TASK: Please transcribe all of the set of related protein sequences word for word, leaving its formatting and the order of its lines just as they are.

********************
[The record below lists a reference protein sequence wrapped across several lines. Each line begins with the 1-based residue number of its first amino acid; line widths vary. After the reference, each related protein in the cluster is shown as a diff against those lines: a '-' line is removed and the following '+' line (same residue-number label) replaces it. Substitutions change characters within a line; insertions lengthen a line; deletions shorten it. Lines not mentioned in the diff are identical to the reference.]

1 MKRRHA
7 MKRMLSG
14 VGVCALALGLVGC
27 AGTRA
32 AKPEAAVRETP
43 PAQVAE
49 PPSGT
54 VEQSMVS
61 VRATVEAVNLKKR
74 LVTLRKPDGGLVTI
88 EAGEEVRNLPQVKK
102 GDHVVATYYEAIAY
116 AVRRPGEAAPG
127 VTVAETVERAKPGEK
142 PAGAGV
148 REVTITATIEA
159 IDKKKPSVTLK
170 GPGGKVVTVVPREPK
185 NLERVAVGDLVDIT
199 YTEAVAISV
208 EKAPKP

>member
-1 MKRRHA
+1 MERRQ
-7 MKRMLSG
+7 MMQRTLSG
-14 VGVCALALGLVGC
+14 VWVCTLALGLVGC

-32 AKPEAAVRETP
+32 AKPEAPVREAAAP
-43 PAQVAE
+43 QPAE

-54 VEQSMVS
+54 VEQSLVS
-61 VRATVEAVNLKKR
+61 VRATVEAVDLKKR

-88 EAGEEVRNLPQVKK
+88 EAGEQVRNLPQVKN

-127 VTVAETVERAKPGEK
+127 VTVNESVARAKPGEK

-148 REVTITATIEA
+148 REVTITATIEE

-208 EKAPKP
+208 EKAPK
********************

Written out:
[The record below lists a reference protein sequence wrapped across several lines. Each line begins with the 1-based residue number of its first amino acid; line widths vary. After the reference, each related protein in the cluster is shown as a diff against those lines: a '-' line is removed and the following '+' line (same residue-number label) replaces it. Substitutions change characters within a line; insertions lengthen a line; deletions shorten it. Lines not mentioned in the diff are identical to the reference.]

1 MKRRHA
7 MKRMLSG
14 VGVCALALGLVGC
27 AGTRA
32 AKPEAAVRETP
43 PAQVAE
49 PPSGT
54 VEQSMVS
61 VRATVEAVNLKKR
74 LVTLRKPDGGLVTI
88 EAGEEVRNLPQVKK
102 GDHVVATYYEAIAY
116 AVRRPGEAAPG
127 VTVAETVERAKPGEK
142 PAGAGV
148 REVTITATIEA
159 IDKKKPSVTLK
170 GPGGKVVTVVPREPK
185 NLERVAVGDLVDIT
199 YTEAVAISV
208 EKAPKP

>member
-1 MKRRHA
+1 MERRQ
-7 MKRMLSG
+7 MMQRTLSG
-14 VGVCALALGLVGC
+14 VWVCTLALGLVGC

-32 AKPEAAVRETP
+32 AKPEAPVREAAAP
-43 PAQVAE
+43 QPAE

-54 VEQSMVS
+54 VEQSLVS
-61 VRATVEAVNLKKR
+61 VRATVEAVDLKKR

-88 EAGEEVRNLPQVKK
+88 EAGEQVRNLPQVKN

-127 VTVAETVERAKPGEK
+127 VTVNESVARAKPGEK

-148 REVTITATIEA
+148 REVTITATIEE

-208 EKAPKP
+208 EKAPK